Article

Sold: A Word Alabama's DOT Uses to Save Big Bucks

Favorable legislation, an efficient operation, and on-site and online auctions by an outside company have allowed the Alabama Department of Transportation to get 40 percent of its equipment procurement costs back in resale.

March 2012, Government Fleet - Feature

by Ron Pruitt

All types of vehicles and equipment are sold during ALDOT's semi-annual auctions, which feature both live and online bidding.
All types of vehicles and equipment are sold during ALDOT's semi-annual auctions, which feature both live and online bidding.


In the current economy, spending money on passenger fleets and heavy construction equipment can make a big dent in a transportation department's budget. So, how can that process be turned around and become an asset with money saved and efficiency increased? Just ask the Alabama Department of Transportation (ALDOT), which has been garnering a lot of attention on how its equipment program is saving big dollars.

Legislation Helped with Funding

In 1980, state legislation was passed allowing ALDOT to establish a revolving fund within the State Road and Bridge Fund to collect a monthly depreciation and replacement rate along with a rental rate (operating cost) from the end user. This allowed ALDOT to have good equipment ready to respond to the needs of the state's infrastructure without directly impacting budgetary funds.

 Additional legislation was passed in 1995 to allow ALDOT to sell and auction its equipment by using an outside auction company. Since that time, ALDOT began turning in most of its passenger fleet at 55,000 miles or five years (whichever occurs first), the optimum time for replacement before operating costs begin to climb. It also allows ALDOT to determine the best time to replace all other equipment and to get the most return on investment.  

The process also generates extra dollars into the State's economy through direct sales to counties and municipalities that receive high-quality equipment with a lower acquisition cost, the collections of sales tax revenue from auction sales, and monies spent by out-of-town bidders who stay at local hotels and eat at local restaurants.  The October 2011 auction, projected to take in approximately $3 million, generated just under $4 million and collected $49,000 in sales tax.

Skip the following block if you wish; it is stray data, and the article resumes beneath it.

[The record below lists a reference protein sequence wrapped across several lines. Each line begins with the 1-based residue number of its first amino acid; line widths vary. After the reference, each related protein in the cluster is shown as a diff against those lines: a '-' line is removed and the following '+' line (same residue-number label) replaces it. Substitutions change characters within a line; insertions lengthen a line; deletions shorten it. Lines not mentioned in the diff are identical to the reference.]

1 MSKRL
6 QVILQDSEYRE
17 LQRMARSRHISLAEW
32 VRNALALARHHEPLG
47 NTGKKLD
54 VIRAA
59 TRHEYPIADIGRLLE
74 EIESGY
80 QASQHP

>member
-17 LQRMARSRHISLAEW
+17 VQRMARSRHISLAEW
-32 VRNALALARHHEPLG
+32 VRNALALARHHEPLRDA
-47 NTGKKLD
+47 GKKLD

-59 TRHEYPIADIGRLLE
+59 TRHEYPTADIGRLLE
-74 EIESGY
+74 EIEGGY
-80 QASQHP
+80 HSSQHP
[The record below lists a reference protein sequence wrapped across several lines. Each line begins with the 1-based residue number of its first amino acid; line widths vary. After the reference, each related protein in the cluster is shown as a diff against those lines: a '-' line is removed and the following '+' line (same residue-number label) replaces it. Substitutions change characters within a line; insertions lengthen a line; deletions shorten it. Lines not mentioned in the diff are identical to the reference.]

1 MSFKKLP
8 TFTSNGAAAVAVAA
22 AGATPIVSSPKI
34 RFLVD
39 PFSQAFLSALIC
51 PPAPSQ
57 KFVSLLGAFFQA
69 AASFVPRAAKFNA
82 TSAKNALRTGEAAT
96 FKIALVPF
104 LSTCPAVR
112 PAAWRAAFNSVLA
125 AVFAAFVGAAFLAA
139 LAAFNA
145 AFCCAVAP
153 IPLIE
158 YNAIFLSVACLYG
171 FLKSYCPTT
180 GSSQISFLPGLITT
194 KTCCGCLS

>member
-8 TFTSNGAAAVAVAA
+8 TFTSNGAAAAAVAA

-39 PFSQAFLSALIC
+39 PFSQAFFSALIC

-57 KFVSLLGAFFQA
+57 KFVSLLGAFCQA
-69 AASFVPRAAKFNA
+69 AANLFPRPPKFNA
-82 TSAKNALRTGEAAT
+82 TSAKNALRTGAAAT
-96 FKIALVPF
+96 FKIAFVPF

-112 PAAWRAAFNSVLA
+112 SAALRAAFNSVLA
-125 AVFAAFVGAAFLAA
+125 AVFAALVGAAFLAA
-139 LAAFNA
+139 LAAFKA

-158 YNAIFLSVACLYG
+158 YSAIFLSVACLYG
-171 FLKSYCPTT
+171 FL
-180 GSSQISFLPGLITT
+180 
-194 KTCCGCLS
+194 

Providing Top-Notch Vehicles for High Yield at Auction

ALDOT auctions are held twice annually. Auction bidders participate on site and online from all over the globe as far away as the United Kingdom, Australia, and the United Arab Emirates. In fact, online bidding continues to increase at each auction. During ALDOT's October 2011 auction, 48 items sold over the internet for $777,500.

The ALDOT ensures all equipment are refurbished and inspected before auction to make sure they are ready to be used.
The ALDOT ensures all equipment are refurbished and inspected before auction to make sure they are ready to be used.

To ensure buyers receive top-notch vehicles, ALDOT has the auction equipment refurbished and inspected to ensure it is ready to roll and be put to work. By using local vendors to renovate and detail equipment for auction, jobs were maintained or created, and $1.8 million was put back into the local economy in fiscal year 2011.  

Annually, ALDOT spends about $25 million on equipment purchases and receives around $10 million in revenue from the sale of surplus equipment at auction, a significant savings in fleet operations.

In 2011 alone, ALDOT will save, through the efficiency of the fleet, $6.6 million that can be used on routine maintenance and construction projects. Additionally, ALDOT will save another $600,000 on parts and repairs by negotiating with vendors for better discounts. ALDOT has also reduced its light- and medium-duty truck diesel fleet, which represents a savings in procurement costs and, in combination with a retrofit program installing diesel oxidation catalyst filters on older trucks and equipment, producing a significant reduction in the fleet's carbon footprint.